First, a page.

Ever wonder what went wrong with the Space Shuttle Challenger? Do you remember seeing it on TV but being confused by the various reports of the incident? Would you like a simple, easy-to-read, and engaging synopsis of the disaster? If you answered yes to any of these questions, I have posted this research paper for you. I hope it is of some insight.

Little Leaks Sink Great Ships: Lessons from the Space Shuttle Challenger Disaster

Benjamin Franklin, a renowned inventor and Founding Father of the United States, may not have foreseen the tragic manner in which his famous quote, “a small leak can sink a great ship,” would manifest hundreds of years later in one of the most terrible engineering disasters of the twentieth century. On the morning of January 28, 1986, the American space shuttle Challenger disintegrated less than two minutes after its launch, killing its seven crew members and shocking the nation. Later investigation revealed that the primary cause of the disaster was a leak of hot gas which resulted from the failure of the O-ring material used to seal the rocket boosters. As a scientist, Franklin would have desired to investigate this material failure, and engineers today can also glean insight from the mistakes of the Challenger incident.

NASA had experienced problems with shuttle O-rings for years before the Challenger launch. According to the Department of Mechanical Engineering at Texas A&M University, almost half of all previous shuttle flights had experienced severe erosion of the O-ring sealants.1) In the days preceding the shuttle’s launch, engineers from Morton-Thiokol, the contractor which designed the shuttle’s solid rocket boosters, approached NASA with serious concerns about the safety of launching the shuttle on the planned date. Temperatures on the day of the launch were predicted to be around twenty degrees Fahrenheit, lower than the launch temperature for any previous launches. Since the O-rings had never been tested at such a low temperature, the engineers pleaded for NASA to postpone the launch until temperatures rose. However, NASA’s management teams ignored the concerns of Thiokol’s engineers, arguing that since it could not be proven that the launch was unsafe, it was therefore safe. Events would soon prove the flaws in this logic.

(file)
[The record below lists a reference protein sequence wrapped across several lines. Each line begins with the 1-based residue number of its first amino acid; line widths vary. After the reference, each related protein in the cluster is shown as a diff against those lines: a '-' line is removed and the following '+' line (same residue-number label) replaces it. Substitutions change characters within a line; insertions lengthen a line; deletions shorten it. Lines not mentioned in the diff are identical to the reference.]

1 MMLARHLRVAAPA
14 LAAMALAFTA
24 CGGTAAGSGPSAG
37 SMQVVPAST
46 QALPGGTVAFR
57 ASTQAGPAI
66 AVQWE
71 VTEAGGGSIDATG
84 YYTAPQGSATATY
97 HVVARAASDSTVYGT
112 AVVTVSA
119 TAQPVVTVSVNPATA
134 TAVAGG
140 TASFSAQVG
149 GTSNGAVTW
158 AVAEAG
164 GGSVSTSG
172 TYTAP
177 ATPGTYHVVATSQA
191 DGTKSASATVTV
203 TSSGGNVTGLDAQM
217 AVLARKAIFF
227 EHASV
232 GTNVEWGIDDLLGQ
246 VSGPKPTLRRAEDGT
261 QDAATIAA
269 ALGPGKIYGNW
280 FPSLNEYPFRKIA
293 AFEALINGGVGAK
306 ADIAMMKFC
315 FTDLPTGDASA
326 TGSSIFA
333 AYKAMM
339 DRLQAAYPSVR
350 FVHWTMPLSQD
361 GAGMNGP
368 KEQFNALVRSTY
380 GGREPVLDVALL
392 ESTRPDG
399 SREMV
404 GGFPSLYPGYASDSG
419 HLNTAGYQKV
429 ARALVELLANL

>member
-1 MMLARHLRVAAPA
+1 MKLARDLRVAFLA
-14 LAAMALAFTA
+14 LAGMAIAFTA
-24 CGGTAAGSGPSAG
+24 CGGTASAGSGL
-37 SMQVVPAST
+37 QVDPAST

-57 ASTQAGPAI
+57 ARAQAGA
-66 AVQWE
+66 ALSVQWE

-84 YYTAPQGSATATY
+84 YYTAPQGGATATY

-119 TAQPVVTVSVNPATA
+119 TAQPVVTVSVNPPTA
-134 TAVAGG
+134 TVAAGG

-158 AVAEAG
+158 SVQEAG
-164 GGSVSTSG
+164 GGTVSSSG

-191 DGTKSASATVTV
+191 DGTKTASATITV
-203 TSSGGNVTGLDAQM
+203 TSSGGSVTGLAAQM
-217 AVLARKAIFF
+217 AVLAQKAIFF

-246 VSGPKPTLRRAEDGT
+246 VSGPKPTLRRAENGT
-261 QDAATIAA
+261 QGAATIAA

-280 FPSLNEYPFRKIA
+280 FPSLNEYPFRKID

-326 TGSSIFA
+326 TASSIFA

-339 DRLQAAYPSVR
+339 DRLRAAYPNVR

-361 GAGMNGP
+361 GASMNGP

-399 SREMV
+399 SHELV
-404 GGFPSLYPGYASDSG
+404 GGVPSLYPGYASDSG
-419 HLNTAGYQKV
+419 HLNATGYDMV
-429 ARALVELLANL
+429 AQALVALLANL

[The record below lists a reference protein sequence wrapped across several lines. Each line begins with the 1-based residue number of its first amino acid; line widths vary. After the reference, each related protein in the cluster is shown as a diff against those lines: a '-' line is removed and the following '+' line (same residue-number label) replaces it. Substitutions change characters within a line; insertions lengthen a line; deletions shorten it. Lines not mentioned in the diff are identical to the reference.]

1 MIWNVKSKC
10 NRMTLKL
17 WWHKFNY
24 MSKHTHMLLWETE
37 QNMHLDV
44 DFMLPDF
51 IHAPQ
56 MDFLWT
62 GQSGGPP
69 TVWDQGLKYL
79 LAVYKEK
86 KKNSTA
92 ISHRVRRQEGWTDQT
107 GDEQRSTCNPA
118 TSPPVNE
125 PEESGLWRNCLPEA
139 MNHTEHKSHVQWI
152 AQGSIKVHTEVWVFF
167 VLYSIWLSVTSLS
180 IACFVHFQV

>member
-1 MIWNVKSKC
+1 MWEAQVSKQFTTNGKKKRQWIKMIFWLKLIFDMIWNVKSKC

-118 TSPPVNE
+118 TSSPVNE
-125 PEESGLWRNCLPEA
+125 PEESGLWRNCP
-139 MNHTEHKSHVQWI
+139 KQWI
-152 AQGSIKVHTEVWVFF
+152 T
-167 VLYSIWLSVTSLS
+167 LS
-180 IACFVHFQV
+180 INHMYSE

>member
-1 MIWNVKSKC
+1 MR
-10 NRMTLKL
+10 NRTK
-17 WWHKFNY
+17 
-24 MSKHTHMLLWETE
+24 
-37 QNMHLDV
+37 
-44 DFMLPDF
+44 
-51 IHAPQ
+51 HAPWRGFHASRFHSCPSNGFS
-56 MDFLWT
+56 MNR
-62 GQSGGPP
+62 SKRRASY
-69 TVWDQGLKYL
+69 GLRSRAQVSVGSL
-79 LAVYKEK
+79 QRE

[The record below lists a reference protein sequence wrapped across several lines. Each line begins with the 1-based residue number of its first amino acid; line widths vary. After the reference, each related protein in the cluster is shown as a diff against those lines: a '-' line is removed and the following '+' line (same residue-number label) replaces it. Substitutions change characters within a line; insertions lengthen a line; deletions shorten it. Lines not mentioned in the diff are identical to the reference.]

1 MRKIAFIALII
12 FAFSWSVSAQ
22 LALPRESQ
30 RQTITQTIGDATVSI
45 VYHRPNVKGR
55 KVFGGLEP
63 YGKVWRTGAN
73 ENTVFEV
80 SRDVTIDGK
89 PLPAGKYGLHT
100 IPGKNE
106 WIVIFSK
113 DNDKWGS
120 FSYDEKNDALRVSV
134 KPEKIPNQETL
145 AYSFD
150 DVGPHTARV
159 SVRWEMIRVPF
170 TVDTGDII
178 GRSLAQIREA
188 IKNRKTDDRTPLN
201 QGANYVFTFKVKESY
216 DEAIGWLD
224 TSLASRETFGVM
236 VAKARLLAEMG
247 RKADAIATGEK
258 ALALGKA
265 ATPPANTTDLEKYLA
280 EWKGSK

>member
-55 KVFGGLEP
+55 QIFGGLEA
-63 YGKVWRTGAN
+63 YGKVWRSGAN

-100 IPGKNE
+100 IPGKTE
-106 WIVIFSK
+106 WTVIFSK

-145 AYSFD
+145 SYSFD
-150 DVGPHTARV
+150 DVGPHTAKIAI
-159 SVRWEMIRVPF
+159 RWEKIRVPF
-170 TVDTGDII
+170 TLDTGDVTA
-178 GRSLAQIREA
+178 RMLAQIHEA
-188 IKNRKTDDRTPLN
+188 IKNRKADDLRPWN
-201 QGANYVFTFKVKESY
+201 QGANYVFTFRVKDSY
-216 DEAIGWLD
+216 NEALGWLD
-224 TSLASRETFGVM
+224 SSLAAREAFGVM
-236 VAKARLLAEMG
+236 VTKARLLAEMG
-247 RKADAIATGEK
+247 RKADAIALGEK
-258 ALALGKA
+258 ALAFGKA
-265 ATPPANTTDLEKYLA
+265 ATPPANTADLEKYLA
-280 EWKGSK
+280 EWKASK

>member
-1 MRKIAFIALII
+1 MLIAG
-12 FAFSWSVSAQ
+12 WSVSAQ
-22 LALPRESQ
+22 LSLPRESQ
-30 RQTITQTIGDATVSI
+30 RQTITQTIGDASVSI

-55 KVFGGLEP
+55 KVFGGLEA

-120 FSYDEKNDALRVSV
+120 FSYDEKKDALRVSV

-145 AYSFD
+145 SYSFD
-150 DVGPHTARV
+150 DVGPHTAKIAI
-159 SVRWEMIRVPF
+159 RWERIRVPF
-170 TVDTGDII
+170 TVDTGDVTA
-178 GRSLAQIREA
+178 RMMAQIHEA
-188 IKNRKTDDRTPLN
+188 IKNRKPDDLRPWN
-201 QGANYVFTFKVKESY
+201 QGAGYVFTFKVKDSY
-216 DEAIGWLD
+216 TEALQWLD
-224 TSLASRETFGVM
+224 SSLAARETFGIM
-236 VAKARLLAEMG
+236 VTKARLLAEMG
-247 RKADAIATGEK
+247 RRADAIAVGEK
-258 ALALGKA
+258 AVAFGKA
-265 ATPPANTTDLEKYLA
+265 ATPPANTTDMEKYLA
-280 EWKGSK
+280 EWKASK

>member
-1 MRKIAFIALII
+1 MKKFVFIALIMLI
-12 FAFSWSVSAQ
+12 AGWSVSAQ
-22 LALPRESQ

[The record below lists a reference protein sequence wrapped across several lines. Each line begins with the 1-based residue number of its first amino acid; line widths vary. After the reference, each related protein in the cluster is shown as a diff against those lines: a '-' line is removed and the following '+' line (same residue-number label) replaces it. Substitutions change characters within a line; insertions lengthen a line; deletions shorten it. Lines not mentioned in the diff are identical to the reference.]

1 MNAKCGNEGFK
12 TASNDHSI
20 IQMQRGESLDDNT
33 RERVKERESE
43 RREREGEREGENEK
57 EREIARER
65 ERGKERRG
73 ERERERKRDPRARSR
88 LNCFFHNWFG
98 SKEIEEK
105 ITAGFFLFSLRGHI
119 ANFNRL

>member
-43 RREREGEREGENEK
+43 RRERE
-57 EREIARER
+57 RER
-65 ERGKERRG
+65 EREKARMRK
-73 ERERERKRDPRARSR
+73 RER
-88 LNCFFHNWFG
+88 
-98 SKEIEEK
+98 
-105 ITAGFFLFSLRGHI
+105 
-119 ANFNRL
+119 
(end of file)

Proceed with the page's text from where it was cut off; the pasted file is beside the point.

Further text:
On the night before the launch, temperatures dropped to even lower than initially expected. At launch, the shuttle initially appeared stable, despite large amounts of ice on the launchpad and the continued concerns of the engineers. However, fifty-nine seconds into the flight, the shuttle experienced wind shear more violent than that experienced by any other flights. The wind shear continued unabated for another twenty-seven seconds, at which point the solid rocket boosters broke away from the shuttle and the vehicle itself broke apart. Several minutes later, the crew compartment of the shuttle collided with the ocean at over 200 miles per hour, ensuring the death of the seven astronauts on board.